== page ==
August 23, 2013
by weareallears
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Risk Factors for Noise-Induced Hearing Loss

Over time, prolonged exposure to high-intensity sounds can cause noise-induced hearing loss. This is an increasingly prevalent problem amongst all age groups and demographics.

There are two main categories of noise-induced hearing loss: occupational and recreational.

1. Occupational noise-induced hearing loss

Hearing loss brought on by a hazardous work environment is a serious health problem in Australia. Occupational hearing loss accounts for 10% of adult-onset hearing loss, and it has been estimated that about 12% of the workforce is repeatedly exposed to dangerous levels of noise. Some occupations are particularly notorious for causing hearing damage in workers:

  • Construction
  • Mining
  • Farming
  • Airline ground maintenance
  • Military service
  • Jobs involving loud music

Because occupational hearing loss is a problem that progresses gradually, it is often not detected by workers until they have lost a significant amount of their hearing. Lack of knowledge about occupational hearing loss is another complicating factor, as those at risk often perceive hearing loss to be a less serious problem than it actually is.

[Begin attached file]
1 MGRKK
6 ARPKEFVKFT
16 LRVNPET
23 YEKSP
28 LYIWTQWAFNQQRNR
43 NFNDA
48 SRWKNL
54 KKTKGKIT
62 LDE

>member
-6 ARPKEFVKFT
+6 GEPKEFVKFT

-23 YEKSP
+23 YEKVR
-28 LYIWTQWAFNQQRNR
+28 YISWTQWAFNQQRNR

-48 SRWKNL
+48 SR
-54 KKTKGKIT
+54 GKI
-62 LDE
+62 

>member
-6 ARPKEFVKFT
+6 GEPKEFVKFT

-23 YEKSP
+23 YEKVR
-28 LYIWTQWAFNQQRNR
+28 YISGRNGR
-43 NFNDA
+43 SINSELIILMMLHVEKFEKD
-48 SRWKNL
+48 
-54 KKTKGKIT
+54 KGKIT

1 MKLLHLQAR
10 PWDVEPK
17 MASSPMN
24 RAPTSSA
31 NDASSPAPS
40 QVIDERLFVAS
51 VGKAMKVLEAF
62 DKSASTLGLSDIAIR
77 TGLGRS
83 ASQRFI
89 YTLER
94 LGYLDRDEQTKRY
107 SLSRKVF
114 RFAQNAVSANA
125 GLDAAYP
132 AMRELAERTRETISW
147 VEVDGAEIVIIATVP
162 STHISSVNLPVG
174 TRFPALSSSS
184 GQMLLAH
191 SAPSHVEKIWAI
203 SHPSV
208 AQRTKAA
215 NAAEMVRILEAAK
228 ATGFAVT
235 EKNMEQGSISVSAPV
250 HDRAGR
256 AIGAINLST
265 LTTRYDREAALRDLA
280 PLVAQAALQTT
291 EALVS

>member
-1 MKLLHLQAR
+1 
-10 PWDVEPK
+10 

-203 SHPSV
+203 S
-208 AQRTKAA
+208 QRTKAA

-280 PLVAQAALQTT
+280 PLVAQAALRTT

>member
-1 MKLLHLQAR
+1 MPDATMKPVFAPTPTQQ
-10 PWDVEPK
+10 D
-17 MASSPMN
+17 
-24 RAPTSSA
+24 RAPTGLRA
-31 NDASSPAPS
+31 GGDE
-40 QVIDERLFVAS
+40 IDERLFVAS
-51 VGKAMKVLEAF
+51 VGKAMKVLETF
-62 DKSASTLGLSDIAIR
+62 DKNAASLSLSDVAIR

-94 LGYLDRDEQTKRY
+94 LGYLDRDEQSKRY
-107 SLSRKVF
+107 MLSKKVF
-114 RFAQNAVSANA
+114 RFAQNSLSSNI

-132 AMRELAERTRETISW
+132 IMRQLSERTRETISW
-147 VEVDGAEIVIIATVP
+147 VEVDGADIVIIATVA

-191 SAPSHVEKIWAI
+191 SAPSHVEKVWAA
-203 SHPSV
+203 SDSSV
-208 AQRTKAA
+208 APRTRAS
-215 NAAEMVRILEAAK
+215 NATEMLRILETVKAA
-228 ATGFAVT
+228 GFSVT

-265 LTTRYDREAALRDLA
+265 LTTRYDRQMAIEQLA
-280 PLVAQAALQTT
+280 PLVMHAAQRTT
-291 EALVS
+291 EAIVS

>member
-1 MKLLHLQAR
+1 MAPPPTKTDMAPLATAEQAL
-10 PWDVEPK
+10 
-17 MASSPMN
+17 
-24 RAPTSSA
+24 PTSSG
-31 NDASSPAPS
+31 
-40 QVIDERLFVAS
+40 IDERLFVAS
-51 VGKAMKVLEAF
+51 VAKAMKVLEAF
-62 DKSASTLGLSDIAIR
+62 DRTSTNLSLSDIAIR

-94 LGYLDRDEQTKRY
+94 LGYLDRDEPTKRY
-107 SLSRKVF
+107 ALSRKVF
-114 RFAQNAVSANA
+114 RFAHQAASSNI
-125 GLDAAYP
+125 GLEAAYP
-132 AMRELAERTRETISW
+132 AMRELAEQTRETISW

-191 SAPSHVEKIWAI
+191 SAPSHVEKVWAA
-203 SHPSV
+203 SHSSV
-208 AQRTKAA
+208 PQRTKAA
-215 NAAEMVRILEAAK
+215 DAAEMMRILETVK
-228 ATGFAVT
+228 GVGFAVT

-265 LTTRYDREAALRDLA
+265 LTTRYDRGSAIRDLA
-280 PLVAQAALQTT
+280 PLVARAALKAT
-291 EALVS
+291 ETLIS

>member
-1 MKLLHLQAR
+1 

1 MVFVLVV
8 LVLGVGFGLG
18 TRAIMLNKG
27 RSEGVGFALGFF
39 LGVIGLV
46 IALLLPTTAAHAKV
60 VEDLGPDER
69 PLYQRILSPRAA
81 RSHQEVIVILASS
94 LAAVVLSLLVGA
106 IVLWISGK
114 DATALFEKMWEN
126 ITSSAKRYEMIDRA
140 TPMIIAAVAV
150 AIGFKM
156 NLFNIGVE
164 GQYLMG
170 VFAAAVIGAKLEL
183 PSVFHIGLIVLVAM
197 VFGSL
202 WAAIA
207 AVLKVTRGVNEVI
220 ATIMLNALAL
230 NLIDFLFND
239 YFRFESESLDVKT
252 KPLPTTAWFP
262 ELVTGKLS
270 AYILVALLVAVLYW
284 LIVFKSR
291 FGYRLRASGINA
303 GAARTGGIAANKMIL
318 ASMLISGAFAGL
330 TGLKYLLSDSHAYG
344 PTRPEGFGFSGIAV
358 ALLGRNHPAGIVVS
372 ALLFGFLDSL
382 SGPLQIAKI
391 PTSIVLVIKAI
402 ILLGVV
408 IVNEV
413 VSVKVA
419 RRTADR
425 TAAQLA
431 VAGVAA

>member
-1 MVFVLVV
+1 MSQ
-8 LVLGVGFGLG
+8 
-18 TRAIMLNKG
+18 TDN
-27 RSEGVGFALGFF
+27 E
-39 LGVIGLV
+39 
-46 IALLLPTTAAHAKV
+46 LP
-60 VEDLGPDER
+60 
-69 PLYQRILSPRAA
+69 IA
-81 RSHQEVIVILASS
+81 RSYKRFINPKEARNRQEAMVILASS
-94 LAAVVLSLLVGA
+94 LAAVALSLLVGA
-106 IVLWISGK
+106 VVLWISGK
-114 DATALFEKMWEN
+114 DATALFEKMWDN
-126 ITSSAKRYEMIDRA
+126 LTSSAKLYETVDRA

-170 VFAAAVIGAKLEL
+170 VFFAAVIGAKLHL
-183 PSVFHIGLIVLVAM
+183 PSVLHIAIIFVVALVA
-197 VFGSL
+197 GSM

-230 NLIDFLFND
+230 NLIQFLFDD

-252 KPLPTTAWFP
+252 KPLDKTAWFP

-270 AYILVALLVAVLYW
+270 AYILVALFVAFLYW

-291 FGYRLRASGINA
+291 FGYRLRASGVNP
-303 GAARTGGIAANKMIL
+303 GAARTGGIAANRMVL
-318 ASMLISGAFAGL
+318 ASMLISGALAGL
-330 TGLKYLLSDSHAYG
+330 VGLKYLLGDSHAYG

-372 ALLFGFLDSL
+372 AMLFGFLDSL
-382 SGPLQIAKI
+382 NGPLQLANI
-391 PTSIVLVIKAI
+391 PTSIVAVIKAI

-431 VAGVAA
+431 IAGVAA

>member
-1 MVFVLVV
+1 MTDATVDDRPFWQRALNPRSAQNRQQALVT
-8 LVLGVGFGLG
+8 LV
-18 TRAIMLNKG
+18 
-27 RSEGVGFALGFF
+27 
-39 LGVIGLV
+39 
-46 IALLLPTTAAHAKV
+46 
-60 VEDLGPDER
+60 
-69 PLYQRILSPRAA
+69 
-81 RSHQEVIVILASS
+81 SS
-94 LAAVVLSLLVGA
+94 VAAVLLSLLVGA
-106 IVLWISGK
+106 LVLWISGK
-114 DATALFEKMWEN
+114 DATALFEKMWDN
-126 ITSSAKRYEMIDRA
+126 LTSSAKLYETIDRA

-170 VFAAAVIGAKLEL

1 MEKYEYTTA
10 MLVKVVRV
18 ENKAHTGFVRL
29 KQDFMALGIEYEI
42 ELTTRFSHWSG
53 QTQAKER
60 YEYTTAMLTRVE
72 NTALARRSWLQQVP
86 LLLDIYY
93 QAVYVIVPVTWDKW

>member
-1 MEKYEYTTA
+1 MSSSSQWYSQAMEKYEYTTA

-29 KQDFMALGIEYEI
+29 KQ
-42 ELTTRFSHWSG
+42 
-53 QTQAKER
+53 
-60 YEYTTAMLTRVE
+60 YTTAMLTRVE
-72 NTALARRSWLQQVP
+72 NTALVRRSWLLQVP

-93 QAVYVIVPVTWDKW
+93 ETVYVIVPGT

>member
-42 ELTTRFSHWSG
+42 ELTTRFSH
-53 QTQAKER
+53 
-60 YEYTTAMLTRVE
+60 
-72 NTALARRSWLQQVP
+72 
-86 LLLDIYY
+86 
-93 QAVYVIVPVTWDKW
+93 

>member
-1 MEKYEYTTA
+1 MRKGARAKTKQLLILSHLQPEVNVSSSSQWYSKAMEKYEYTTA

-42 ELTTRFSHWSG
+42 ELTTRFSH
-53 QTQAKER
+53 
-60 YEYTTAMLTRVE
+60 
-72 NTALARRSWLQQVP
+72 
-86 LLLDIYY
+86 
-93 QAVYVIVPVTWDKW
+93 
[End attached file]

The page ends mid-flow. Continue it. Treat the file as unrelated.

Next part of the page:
2. Recreational noise-induced hearing loss

Hearing loss can also be caused by everyday recreational activities, such as:

  • Listening to loud music using earphones
  • Playing in a band
  • Shooting and hunting
  • Woodworking
  • Motorcycling
  • Attending rock concerts

If you do any of these things on a regular basis, you are probably at risk of hearing loss.

Dangerous Noise levels

Noise levels are measured in decibels. A whisper is 30 decibels, a conversation is generally 60-65 decibels and a lawnmower is 100 decibels. Hearing loss can occur after sustained exposure to a decibel level of 85+.
A good rule of thumb to remember: if you have to raise your voice to be heard, you are being exposed to dangerous noise levels.

Prevention

Thankfully, noise-induced hearing loss is preventable.

Earplugs are a fantastic way to reduce the impact of extremely loud noises. Specially moulded to fit the wearer’s ears, custom earplugs filter sound better than conventional plugs, making the environment quieter without muffling sound quality. They can also be designed to suit the needs of the wearer, as some need to block out louder noise than others.

Connect Hearing offers a wide range of earplug options, which you can discover here.

August 23, 2013
by weareallears

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